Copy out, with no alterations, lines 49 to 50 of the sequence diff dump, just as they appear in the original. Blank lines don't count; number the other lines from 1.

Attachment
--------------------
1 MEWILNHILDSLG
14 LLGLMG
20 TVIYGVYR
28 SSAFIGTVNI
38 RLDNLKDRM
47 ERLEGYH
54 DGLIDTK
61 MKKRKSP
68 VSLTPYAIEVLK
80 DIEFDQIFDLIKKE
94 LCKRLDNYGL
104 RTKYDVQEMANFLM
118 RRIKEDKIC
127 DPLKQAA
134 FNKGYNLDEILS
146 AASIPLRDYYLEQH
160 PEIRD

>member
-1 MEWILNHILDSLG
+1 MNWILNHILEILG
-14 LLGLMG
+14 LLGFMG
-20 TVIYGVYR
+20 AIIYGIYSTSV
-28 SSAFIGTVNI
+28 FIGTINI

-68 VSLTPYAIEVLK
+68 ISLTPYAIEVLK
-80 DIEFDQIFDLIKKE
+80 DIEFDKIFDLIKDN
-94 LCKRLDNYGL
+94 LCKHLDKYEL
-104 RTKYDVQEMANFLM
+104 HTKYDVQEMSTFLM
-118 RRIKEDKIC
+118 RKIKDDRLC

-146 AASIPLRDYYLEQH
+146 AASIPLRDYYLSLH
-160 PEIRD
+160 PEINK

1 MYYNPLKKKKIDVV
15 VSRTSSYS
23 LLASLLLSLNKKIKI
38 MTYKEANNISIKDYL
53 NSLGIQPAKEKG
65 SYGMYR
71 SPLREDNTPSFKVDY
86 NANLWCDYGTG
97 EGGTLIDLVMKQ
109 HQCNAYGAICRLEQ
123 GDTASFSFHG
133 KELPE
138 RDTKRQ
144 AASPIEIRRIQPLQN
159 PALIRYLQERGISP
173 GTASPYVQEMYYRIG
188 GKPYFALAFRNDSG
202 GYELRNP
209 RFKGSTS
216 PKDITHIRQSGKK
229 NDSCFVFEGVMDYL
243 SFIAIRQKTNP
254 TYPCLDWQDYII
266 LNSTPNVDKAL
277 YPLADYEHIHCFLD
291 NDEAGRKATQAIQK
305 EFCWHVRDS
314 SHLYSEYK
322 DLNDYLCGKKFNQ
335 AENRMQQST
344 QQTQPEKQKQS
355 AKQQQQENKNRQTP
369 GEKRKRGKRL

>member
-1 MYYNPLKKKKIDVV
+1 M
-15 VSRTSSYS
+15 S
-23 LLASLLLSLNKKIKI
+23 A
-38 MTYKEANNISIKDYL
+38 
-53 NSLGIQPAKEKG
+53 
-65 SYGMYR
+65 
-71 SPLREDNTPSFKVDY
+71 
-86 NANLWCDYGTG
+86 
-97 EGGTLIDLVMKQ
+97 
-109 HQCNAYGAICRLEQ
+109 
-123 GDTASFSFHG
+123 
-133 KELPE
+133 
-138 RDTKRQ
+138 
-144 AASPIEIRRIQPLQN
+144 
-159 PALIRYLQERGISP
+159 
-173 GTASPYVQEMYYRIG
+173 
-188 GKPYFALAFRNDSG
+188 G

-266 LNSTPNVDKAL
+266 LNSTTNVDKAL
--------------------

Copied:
97 EGGTLIDLVMKQ
109 HQCNAYGAICRLEQ